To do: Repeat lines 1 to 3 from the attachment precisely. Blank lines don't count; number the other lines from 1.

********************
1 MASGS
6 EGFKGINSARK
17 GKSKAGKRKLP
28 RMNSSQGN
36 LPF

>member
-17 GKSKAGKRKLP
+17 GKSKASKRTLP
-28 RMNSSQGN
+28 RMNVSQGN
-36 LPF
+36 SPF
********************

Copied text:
1 MASGS
6 EGFKGINSARK
17 GKSKAGKRKLP